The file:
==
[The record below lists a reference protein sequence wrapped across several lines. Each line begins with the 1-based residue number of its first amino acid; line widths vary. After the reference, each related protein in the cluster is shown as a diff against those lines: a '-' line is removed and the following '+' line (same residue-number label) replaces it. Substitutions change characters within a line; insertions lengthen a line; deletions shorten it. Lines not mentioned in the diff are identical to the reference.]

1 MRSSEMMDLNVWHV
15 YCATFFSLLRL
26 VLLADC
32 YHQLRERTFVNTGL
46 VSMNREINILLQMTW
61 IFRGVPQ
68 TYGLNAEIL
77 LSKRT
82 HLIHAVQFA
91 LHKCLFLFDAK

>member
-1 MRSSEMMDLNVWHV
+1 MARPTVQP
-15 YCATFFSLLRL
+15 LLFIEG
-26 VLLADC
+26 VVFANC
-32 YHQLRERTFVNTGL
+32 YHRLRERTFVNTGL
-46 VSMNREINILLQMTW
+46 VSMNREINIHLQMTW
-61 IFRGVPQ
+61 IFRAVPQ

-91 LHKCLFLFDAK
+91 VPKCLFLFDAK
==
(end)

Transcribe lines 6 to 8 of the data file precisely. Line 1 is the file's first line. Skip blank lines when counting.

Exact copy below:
46 VSMNREINILLQMTW
61 IFRGVPQ
68 TYGLNAEIL